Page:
Yes, the tubs debate is an interesting one. I am a TTer. Tubs allows me to but aero wheels quite cheaply relative to far more expensive Tubeless equivalents. Its a bit of a faff, and it would be nice to have tubeless compatible, just so I could more easily swap tyres for different race distances and road conditions, but its a marginal issue. (ie I would probably run clinchers with inner tubes). I go for slightly more robust tubs as I was doing 50m, 100m and 12 hr TTs on roads with potholes and ridges. I was happy to sacrifice a bit of speed for a long walk up a dual carriageway and a DNF. I am not fighting for a podium. Marginal convenience, and value for money, rather than marginal gain :slight_smile:

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I got Acetone here, it makes the residue it guey, but not to the point to easily rub it off

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holy shit, it worked!! used white spirits and let it soak for ~ 2hrs

thanks to all of you :v:


Patience is a virtue :slight_smile: Glad you got them sorted…

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Awesome. Looks like new

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Wow, nice job cleaning that up! Looks brand new!

I have nothing else useful to add here other than to celebrate having sold my tubular wheels after 15 years just this past weekend. Personally glad to be done with that pain in the ass/expense.

I’ll see myself out now. :grin:

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Love tubulars… but the worst part for sure is cleaning off old glue (if/when it’s needed). After spending the last several months playing with tubeless, I actually find it even more therapeutic to glue on some tubs.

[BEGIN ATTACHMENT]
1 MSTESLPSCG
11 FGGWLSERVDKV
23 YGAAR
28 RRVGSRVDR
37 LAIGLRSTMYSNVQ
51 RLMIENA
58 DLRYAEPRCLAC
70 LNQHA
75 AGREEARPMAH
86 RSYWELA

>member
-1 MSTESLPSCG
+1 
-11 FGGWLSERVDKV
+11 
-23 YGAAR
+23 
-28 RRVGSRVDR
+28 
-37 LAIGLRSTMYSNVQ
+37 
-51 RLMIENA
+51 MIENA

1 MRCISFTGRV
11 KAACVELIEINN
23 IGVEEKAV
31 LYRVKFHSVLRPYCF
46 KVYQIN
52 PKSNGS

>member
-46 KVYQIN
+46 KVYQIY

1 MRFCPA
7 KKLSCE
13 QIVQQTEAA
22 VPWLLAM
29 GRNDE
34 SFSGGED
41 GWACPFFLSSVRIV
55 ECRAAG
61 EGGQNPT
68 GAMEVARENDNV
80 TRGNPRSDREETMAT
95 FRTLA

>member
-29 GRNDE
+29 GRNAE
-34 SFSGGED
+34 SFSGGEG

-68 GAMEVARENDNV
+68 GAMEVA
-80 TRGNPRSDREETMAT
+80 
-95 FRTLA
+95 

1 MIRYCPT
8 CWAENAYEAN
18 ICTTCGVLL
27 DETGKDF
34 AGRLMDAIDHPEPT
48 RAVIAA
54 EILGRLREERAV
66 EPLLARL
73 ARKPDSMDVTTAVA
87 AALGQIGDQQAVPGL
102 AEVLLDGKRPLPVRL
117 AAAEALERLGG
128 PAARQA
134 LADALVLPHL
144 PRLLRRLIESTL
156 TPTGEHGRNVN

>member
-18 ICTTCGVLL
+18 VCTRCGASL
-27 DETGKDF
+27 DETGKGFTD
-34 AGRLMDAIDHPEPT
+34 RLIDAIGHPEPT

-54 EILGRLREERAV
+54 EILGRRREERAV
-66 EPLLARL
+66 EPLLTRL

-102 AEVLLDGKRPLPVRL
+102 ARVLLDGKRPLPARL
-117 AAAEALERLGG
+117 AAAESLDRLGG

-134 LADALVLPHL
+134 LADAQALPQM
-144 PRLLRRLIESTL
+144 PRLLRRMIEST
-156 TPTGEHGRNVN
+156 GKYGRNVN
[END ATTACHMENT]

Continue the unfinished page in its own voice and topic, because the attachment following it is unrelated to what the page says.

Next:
Definitely job well done in cleaning off your rims - they look great! The new Mastik sounds interesting - but I’d also say that applying the “old” Mastik is no problem - and I usually have no issues riding the next day anyway :slight_smile:

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I can only recommend the technique mentioned above …old glue came off dead easy :slight_smile:

At the risk of being shot down in flames here , i will share my experiences. I acquired a set of old Aluminium wheels (20yrs+) that i suspect have not been cleaned of glue since they were new. I tried all the tried and tested methods to remove the years of build up, Acetone, hairdryer, scraper etc. without any noticeable effect. and i was about to give in and re-glue over the top. Then I read about a useful trick. you take an old tyre, in my case I used a 29in MTB tyre. you stand the wheel vertical in the tyre and pour a solvent into the tyre, over the rim to form a bath, and leave to soak. I initially tried soaking it in Acetone but this evaporated too quickly to have any real effect. So as a last result i tried petrol!!. Wow, what a result, after soaking for 1.5hours the glue had completely dissolved, leaving a perfectly clean rim without any further effort, so by rotating the rim through the petrol bath in the tyre, i had a rim as good as new. Now i wouldn’t recommend this for a carbon wheel. but for Aluminium it worked a treat

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figuratively or literally speaking? :slight_smile:

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Its lucky that i don’t smoke!